And being a good guest entails more than just listening. “As a traveler, I believe in the ‘Grandma rule’—meaning when I go to Grandma’s house, I eat what Grandma puts on the table. I may not like Grandma’s food. It may even conflict with my personal beliefs. But I’m going to eat it,” he says. “If I find myself in a rice farmer’s one-room hut out in the Mekong delta and my earnest host suddenly appears with a platter of puppy heads, I’m gonna eat it. It’ll be really tough for me. But I will eat anything rather than offend my host.” Rejecting a sincere offer of food and hospitality, he explains, is tantamount to rejecting the person and their culture and everything their food represents. “It’s very personal, food, especially in a situation where people have very little. They worked for that food. It means a lot to them. You’re getting the best they have to offer.”
Left: Fūl is a staple Egyptian dish of cooked fava beans made with cumin, chili pepper, parsley, garlic, onion, lemon juice, and vegetable oil. Right: Feijoada is a pork and black bean stew considered a national dish of Brazil.
His determination to be a good guest has led Bourdain to be introduced to incredible dishes by hosts all over the world, from fūl in Egypt to feijoada in Brazil, the latter of which, he says, “originated as the scraps from the tables of the rich, leaving the poor to figure out, ‘What do I do with these things?’” And figure it out they did, eventually turning an ingredient list comprised of leftover pig’s feet, necks, snouts, and tongues mixed with black beans into a beloved national dish.
Never turn down an offer of a dish like feijoada, he urges. “If you say ‘No, no, no,’ you’re not just saying, ‘I’m not touching your food.’ You’re also saying, ‘I’m not interested in pursuing any kind of relationship with you.’ You’ve said a lot by saying ‘Ick.’”
Lasting lessons from travel
Throughout his years of travel, Bourdain acknowledges he’s been incredibly lucky. “I get to learn, experience, listen to people in countries that I used to only know from the news, to put a human face on adversaries.” That’s had an impact back home, as well. “I’ve learned to love my own country, or appreciate it in ways I hadn’t permitted myself to before,” he admits. “I’m a New Yorker, with all the predictable New York views on the world. But I am very, very comfortable in red-state America. I may not agree with you, but I still like you and respect you.”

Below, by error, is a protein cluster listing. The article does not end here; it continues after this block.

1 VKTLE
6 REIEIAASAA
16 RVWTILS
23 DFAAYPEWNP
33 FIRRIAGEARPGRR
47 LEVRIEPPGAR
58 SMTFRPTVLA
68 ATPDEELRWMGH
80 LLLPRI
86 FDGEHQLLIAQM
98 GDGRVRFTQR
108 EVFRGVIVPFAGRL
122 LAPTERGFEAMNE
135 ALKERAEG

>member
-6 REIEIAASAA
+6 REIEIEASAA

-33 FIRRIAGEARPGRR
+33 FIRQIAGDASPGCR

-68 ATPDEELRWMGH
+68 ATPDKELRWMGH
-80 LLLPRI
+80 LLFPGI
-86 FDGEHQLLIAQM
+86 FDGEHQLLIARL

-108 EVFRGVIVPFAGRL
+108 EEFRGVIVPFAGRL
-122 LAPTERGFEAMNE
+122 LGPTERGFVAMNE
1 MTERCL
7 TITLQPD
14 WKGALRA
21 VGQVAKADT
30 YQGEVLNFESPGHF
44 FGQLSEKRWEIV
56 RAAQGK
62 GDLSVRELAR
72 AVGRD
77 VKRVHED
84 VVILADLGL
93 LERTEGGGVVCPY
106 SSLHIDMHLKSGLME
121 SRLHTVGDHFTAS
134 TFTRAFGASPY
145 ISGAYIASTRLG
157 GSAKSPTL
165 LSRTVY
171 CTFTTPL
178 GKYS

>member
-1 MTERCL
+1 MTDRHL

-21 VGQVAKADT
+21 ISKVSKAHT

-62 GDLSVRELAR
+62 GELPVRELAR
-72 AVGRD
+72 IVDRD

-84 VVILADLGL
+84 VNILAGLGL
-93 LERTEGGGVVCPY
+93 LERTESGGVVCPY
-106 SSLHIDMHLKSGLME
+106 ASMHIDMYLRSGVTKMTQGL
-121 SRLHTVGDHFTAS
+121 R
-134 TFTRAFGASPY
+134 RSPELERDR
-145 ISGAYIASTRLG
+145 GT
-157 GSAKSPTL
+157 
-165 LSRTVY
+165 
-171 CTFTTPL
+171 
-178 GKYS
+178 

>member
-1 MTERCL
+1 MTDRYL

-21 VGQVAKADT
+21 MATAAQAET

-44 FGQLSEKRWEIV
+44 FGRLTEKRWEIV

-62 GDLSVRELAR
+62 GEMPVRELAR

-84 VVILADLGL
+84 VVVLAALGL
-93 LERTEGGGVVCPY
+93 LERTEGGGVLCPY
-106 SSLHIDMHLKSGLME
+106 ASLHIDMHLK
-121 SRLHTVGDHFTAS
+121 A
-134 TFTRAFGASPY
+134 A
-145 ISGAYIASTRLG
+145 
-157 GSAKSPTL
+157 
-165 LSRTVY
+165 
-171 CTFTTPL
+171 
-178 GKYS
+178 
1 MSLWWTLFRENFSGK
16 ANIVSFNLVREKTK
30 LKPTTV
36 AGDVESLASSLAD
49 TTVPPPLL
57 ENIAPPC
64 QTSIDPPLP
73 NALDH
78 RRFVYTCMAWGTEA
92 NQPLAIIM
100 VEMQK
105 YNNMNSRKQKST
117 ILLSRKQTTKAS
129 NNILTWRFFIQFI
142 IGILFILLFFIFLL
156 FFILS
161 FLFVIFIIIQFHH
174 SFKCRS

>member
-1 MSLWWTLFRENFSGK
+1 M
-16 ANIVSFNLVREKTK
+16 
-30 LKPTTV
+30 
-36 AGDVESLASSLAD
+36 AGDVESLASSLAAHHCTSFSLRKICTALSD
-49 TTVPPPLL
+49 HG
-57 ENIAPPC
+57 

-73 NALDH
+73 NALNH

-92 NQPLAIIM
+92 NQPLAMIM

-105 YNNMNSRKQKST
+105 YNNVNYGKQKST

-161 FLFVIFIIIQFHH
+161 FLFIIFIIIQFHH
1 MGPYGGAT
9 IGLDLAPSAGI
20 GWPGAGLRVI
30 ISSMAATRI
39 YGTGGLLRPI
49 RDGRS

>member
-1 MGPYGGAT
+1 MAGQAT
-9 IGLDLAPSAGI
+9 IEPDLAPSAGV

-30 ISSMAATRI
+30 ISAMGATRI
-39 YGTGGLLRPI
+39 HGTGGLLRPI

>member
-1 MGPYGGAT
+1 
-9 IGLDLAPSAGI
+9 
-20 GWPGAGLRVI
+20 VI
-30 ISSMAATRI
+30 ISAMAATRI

Bourdain knows maintaining diplomacy while interacting with people from different cultures can be challenging. Whether you’re navigating competing politics in the United States or observing local dining customs in the Middle East, you need to do your homework, he says.
Learn at least the basics of hospitality in the places you’re traveling to. Understand that if you go to a sushi bar in Japan, make a slurry of wasabi and soy sauce, and soak your sushi in it rice-side down, “you’ve insulted the chef horribly. He hates you now. That relationship is over,” he insists. “This is an easily avoidable break in relations.”
So how can you avoid such a break? Read, Bourdain suggests—and not just nonfiction. “Of course, find out about the place, the history, and all that. But pick a classic work of fiction by somebody who actually lived and spent time there.” Like Graham Greene, a particular favorite of Bourdain’s, an author he describes as “a professional traveler who [also] wrote.” His novels give you a sense of “the smell, the personal dynamics, the atmospherics,” he says. “There’s always a novelist who kind of owns the territory and captured it in a unique and characteristic way, whether it’s New Orleans or Boston or Saigon.” So seek out those novelists, “but always check out Graham Greene first. He wrote books that take place in a lot of places, and they will enrich your experience.”